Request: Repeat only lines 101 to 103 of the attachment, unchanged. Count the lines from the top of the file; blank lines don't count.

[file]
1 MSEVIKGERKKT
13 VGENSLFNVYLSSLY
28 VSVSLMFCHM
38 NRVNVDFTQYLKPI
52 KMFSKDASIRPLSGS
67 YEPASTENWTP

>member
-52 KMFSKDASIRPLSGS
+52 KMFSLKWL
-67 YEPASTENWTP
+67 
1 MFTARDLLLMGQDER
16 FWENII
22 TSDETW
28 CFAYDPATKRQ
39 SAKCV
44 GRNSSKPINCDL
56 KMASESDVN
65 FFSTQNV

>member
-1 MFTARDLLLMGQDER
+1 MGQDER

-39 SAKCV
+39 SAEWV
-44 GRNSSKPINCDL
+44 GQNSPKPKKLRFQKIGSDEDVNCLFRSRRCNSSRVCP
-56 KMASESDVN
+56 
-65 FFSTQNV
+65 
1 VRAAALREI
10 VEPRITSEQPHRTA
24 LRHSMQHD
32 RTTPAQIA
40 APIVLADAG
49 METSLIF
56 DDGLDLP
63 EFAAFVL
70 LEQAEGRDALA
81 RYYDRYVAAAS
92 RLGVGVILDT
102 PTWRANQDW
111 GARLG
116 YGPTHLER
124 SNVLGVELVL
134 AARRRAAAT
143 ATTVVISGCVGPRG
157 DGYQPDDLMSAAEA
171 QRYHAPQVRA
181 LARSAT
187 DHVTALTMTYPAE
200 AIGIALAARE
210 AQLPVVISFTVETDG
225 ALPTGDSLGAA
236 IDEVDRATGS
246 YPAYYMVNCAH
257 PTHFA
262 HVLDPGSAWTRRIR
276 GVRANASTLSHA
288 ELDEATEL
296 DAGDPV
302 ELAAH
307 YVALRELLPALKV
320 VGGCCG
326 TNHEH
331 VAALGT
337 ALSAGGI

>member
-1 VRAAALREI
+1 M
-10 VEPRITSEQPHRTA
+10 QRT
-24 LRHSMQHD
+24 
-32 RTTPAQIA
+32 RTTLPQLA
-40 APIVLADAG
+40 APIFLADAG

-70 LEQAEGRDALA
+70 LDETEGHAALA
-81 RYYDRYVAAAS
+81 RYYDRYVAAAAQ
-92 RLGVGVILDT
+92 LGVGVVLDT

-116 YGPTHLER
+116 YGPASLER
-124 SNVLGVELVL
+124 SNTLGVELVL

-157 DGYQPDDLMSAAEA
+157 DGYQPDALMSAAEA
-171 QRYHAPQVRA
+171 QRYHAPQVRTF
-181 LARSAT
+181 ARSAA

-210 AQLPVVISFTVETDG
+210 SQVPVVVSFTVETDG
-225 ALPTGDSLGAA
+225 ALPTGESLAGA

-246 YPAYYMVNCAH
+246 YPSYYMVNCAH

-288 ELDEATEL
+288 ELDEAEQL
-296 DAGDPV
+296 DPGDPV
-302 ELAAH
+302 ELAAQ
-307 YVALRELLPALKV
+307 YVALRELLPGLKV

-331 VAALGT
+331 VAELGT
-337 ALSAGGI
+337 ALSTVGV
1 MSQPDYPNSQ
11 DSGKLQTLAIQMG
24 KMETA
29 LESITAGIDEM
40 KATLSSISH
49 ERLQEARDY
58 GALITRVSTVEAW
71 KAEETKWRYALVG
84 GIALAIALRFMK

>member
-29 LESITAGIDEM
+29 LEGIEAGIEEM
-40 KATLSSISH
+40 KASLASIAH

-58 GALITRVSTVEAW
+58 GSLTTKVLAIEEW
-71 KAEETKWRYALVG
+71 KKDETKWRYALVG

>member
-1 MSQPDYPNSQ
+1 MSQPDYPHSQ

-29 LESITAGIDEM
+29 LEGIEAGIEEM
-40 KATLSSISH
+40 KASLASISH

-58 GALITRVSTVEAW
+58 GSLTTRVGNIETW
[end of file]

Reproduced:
-288 ELDEATEL
+288 ELDEAEQL
-296 DAGDPV